By Nick Nunn Staff Writer
Madison Greenspace Commission (GSC) Vice Chair Rick Crown informed the commission of the tree selections for the 2013 The Ricketts Environmental Excellence (TREE) trust.
The types of trees to be purchased this year for the TREE program include the “Little Gem” (magnolia grandiflora), the Grancy Grey Beard (chionanthus virginicus)¸ the Harvest Moon Sugar Maple (acer saccharum x barbatum), and the Georgia Gem Ash (fraxinus pennsylvanica).
Annually, approximately $1,250 of TREE trust funds are spent on acquiring 10 to 15 trees per year. Applicants are chosen to receive the trees purchased by the TREE trust, and they must contribute to the tree’s purchase cost.
Once the trees are delivered, the city of Madison contributes the labor involved in planting the trees, and the new owners are expected to maintain the tree in its new location.
Applications to receive one of the TREE trees are open to both residential and non-residential participants, as well as owners, renters, and previous recipients. The recipients for this year’s trees have not yet been decided.
Madison Planning Director Monica Callahan stated that applications are available by contacting the Main Street & Planning Office. Callahan also brought up her intention to ask the Madison City Council to approve a pre-application for a Land Conservation and Water Fund Grant during their Monday, Nov. 25 meeting.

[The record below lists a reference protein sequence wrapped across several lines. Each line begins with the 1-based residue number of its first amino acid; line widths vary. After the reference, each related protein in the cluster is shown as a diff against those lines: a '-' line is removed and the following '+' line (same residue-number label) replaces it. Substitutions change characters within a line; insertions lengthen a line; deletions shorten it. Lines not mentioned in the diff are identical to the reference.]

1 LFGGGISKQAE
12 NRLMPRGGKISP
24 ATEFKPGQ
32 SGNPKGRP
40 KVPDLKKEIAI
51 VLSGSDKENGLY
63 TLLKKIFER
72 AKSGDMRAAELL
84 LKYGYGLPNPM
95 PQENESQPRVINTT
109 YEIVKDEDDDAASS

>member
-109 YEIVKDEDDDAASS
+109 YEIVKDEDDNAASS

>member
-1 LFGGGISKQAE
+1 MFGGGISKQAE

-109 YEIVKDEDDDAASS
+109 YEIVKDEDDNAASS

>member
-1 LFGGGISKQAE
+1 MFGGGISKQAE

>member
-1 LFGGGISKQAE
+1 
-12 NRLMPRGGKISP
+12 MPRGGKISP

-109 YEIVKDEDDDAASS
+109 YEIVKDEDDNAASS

The grant would be for a total of $100,000, which would have to be matched on a dollar-for-dollar basis on the part of the recipient.
Callahan stated that she is considering a list of possible projects for the grant, including a number of GSC-related projects.
Callahan also updated the GSC about a federal $100,000 grant that they were awarded for their cemetery trail project.
Callahan said that, although the grant was awarded months ago, the distribution of the funds has been temporarily held up at the state level due to the recent government shut down.
She did not indicate any time frame for the distribution of the grant funds. GSC Chair David Land also spoke about a project, which was being done by a Morgan County High School Advanced Placement statistics class, which involved student interest in the construction of a skate park at one of Madison’s existing parks.
Land said the statistics class created a questionnaire and administered it to four classes per grade level. He stated that he was not aware of the types of the correlations being drawn by the class for their own purposes, but he hopes that some of their information will be useful to the GSC for deciding where a skate park would be used the most. “Hopefully, we’ll have some interesting information in the next few weeks,” said Land.